Moonlight writer-director Barry Jenkins coming to campus

    If, somehow, you still haven’t seen Moonlight after all the attention it’s gotten – and the pestering from your RTVF friends who keep saying that you ~have~ to watch it – you’ll have no excuse after this weekend.

    A&O, the Contemporary Thought Speaker Series, Inspire Media and Rainbow Alliance will bring Moonlight writer and director Barry Jenkins to campus April 1 for a screening of the film and a discussion. Thomas Bradshaw, an associate professor of Radio, Television, Film, will moderate. The screening will be at 6 p.m. in Tech auditorium, with doors opening at 5 p.m.. Doors will reopen at 7:50 p.m. for students who want to attend the discussion but not the screening.

    Based on In Moonlight Black Boys Look Blue, a theater work by Tarell Alvin McCraney, Moonlight follows Chiron (played by Trevante Rhodes, Ashton Sanders and Alex Hibbert in three chapters) as he grows up in the Liberty City neighborhood of Miami. Chiron grapples with race, sexuality and identity as he comes of age, with the help of his mentor Juan (played by Mahershala Ali in an Oscar-winning performance) and Juan’s girlfriend Teresa (played by Janelle Monáe).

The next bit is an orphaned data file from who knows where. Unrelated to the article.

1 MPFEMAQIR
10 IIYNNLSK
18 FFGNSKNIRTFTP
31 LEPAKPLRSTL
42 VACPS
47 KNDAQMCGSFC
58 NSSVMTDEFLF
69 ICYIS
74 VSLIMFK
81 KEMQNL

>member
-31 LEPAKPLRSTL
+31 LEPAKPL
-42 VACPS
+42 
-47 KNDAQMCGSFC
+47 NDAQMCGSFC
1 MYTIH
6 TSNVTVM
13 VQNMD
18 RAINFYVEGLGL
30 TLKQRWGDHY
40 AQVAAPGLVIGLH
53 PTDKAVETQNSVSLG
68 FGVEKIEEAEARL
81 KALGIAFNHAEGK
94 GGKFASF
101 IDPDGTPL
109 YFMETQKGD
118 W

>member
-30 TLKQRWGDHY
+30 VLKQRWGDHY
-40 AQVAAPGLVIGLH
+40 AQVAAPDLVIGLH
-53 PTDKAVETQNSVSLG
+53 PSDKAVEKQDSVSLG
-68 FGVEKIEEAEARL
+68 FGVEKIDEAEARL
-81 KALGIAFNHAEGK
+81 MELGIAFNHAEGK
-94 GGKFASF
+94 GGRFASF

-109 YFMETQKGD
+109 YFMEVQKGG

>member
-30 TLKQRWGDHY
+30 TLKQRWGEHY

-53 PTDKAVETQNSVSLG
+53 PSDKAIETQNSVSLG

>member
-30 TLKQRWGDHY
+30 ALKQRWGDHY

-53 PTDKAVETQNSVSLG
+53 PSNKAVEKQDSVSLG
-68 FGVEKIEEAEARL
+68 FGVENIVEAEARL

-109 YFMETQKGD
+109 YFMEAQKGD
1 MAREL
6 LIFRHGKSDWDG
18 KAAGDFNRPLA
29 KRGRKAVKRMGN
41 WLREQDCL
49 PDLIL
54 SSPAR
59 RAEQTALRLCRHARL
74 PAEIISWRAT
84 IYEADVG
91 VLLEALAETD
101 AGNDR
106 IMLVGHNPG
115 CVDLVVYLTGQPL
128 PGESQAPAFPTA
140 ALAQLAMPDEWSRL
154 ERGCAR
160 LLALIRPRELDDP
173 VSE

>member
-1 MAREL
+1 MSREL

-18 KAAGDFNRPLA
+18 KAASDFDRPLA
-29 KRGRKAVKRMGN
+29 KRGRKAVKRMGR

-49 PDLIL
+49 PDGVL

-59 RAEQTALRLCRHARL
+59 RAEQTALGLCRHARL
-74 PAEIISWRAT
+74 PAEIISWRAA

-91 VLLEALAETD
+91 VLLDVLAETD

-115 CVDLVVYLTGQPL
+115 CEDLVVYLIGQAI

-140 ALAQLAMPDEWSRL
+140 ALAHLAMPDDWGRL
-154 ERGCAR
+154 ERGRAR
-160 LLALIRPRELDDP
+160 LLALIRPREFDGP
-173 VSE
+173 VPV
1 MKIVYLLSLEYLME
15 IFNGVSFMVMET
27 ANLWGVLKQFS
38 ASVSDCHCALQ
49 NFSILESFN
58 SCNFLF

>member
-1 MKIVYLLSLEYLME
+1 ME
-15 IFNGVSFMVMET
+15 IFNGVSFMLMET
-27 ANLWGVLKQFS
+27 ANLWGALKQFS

With a budget of $1.5 million, Moonlight overcame obstacles to become one of the most talked about films of 2016. It’s been lauded for its Black, queer protagonist, along with its writing, direction, cinematography and music. It garnered much recognition during awards season, but most notably, Moonlight won the Oscar for best picture in an upset after La La Land was accidentally given the award. But the film’s win is even notable aside from that, since it’s the first best picture winner with an all-Black cast and the first to feature LGBTQ themes.

    Jenkins, with McCraney, won the Oscar for best adapted screenplay for Moonlight, his second feature film after 2008’sMedicine for Melancholy. Like Chiron, he also grew up in Liberty City. Bradshaw, also an acclaimed playwright, received a Guggenheim fellowship in 2009 and was recognized with a critic’s pick from The New York Times for his playThe Bereaved.

    Free tickets will be available for undergraduate students in waves starting 10 a.m. tomorrow at the Norris box office. Future distribution times will be announced on Facebook.

    Editor's Note: This story has been updated to include more information about the time of the event. These changes were made at 9:15 p.m., March 28.


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